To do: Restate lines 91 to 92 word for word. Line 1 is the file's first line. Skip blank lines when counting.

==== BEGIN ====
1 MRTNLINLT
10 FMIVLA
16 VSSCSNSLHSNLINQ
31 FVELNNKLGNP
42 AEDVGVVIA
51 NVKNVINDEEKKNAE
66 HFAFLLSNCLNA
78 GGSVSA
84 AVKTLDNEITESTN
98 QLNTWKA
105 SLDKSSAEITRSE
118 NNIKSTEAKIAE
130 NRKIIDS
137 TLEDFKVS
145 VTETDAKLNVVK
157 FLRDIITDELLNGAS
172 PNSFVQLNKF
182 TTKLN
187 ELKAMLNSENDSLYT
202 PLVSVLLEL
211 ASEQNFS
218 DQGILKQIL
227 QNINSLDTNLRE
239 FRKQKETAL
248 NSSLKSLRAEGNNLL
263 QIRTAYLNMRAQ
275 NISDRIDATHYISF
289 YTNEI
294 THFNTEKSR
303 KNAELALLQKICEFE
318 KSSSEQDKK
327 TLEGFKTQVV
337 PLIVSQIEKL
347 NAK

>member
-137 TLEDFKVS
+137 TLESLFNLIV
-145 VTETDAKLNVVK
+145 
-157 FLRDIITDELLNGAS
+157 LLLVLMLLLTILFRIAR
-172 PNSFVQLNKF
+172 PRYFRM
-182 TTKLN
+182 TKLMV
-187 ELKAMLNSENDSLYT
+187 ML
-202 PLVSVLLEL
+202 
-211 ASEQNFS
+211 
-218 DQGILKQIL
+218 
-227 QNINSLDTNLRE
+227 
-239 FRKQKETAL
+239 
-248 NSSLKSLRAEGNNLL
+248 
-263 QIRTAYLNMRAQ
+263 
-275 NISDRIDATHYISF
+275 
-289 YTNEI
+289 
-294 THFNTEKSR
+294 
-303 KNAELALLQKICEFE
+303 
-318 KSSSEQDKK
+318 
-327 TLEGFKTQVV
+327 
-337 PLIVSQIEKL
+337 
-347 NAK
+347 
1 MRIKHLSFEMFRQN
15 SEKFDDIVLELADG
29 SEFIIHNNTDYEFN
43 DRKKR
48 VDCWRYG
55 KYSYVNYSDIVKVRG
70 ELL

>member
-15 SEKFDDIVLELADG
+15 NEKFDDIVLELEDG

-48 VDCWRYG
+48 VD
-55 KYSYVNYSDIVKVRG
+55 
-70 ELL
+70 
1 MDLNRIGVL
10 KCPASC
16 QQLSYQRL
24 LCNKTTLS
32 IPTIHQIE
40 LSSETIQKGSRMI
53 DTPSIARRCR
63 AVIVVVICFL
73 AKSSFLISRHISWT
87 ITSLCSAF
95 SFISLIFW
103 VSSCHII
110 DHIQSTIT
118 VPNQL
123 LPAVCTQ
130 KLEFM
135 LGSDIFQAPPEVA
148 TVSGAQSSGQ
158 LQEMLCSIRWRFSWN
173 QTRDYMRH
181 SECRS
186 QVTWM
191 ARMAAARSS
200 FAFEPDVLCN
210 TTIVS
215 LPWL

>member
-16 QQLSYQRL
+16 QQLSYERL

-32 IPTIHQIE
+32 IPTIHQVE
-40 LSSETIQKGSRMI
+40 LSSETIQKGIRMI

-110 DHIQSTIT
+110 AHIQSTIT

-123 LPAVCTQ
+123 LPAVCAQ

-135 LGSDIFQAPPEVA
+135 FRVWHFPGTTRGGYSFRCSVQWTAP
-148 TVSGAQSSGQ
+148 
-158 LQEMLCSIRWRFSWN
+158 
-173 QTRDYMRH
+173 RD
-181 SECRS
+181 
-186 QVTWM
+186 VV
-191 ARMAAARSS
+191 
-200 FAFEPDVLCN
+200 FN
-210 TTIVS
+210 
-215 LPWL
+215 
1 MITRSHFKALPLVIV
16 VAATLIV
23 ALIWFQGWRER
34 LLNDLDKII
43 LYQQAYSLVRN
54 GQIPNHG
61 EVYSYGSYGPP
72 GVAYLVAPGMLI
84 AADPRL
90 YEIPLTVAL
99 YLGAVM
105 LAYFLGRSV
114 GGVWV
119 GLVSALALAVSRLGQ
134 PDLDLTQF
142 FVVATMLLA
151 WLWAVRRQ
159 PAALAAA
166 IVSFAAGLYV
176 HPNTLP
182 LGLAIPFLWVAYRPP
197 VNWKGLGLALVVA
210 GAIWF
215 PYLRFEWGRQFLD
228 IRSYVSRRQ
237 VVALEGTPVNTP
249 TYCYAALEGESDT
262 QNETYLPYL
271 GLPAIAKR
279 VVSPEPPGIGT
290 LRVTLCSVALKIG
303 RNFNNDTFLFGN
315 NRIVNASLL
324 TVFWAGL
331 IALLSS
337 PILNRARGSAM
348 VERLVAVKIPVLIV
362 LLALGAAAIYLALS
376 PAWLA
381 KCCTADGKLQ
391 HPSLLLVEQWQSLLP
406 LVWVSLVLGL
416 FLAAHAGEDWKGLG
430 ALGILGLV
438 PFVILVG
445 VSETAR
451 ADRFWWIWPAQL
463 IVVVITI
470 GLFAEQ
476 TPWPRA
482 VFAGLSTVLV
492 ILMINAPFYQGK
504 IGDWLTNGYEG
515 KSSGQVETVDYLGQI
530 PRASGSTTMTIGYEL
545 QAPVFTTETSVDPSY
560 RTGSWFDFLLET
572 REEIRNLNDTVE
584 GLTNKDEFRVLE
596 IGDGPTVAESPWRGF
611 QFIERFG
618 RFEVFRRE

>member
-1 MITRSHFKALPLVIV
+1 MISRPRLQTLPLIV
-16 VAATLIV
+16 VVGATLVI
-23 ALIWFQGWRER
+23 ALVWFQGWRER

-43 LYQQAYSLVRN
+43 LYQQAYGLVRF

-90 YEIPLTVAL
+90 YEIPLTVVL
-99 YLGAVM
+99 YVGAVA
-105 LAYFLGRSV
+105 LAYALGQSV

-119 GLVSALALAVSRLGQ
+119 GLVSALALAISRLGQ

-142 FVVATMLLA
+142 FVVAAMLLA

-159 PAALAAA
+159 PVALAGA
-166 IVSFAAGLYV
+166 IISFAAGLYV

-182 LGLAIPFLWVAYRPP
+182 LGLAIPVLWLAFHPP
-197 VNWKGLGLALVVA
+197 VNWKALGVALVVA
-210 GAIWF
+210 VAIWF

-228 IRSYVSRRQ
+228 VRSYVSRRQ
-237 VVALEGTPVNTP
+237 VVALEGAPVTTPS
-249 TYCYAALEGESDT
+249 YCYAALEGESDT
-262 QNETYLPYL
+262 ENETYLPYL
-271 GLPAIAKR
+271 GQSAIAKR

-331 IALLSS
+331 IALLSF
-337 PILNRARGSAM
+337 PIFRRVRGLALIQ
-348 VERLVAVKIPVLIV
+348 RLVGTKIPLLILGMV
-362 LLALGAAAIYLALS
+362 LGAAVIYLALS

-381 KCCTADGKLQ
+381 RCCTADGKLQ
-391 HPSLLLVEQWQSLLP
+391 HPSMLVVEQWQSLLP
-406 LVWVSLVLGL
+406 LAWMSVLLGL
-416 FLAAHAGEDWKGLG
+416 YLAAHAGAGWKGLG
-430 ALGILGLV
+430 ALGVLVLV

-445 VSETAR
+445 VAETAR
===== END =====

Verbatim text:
+55 
-70 ELL